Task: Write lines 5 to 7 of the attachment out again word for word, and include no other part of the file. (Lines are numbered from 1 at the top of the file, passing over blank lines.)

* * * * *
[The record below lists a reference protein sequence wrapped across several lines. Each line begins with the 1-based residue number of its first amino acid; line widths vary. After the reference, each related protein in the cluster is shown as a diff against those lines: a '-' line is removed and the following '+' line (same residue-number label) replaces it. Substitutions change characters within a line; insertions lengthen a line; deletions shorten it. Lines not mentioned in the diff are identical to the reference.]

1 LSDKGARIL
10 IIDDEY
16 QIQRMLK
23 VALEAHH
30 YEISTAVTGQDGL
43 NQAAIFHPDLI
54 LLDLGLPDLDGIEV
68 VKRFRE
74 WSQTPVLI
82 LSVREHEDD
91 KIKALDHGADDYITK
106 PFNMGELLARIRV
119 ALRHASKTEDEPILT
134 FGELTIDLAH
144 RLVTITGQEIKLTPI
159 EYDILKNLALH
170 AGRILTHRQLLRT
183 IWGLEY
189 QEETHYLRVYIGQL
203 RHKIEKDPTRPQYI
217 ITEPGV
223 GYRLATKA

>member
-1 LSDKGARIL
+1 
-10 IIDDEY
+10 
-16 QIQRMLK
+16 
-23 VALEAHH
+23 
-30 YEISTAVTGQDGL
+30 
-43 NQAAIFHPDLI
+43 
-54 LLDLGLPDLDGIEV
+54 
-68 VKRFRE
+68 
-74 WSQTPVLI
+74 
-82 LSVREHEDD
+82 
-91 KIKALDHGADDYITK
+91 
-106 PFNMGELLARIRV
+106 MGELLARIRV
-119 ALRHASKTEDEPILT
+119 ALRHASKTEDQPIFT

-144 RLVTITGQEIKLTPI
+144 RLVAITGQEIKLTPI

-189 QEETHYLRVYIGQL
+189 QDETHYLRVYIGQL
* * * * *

23 VALEAHH
30 YEISTAVTGQDGL
43 NQAAIFHPDLI